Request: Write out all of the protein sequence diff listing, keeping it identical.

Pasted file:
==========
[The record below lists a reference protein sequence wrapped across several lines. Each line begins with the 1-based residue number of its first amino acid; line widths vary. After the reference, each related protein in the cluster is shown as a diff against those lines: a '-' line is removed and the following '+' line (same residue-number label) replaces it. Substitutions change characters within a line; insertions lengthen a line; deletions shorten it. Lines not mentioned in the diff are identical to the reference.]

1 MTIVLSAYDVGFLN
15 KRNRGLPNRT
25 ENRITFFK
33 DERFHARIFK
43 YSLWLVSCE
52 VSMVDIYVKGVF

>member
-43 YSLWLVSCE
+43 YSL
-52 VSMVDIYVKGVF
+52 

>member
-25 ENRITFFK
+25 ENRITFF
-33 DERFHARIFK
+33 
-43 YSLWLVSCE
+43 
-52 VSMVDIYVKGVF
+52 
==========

[The record below lists a reference protein sequence wrapped across several lines. Each line begins with the 1-based residue number of its first amino acid; line widths vary. After the reference, each related protein in the cluster is shown as a diff against those lines: a '-' line is removed and the following '+' line (same residue-number label) replaces it. Substitutions change characters within a line; insertions lengthen a line; deletions shorten it. Lines not mentioned in the diff are identical to the reference.]

1 MTIVLSAYDVGFLN
15 KRNRGLPNRT
25 ENRITFFK
33 DERFHARIFK
43 YSLWLVSCE
52 VSMVDIYVKGVF

>member
-43 YSLWLVSCE
+43 YSL
-52 VSMVDIYVKGVF
+52 

>member
-25 ENRITFFK
+25 ENRITFF
-33 DERFHARIFK
+33 
-43 YSLWLVSCE
+43 
-52 VSMVDIYVKGVF
+52 